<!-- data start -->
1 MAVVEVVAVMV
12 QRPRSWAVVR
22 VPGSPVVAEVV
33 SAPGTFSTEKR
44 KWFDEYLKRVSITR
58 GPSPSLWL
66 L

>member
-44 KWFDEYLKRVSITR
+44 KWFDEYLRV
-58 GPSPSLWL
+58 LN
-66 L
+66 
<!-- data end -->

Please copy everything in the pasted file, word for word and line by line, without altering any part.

1 MAVVEVVAVMV
12 QRPRSWAVVR
22 VPGSPVVAEVV
33 SAPGTFSTEKR
44 KWFDEYLKRVSITR
58 GPSPSLWL
66 L

>member
-44 KWFDEYLKRVSITR
+44 KWFDEYLRV
-58 GPSPSLWL
+58 LN
-66 L
+66 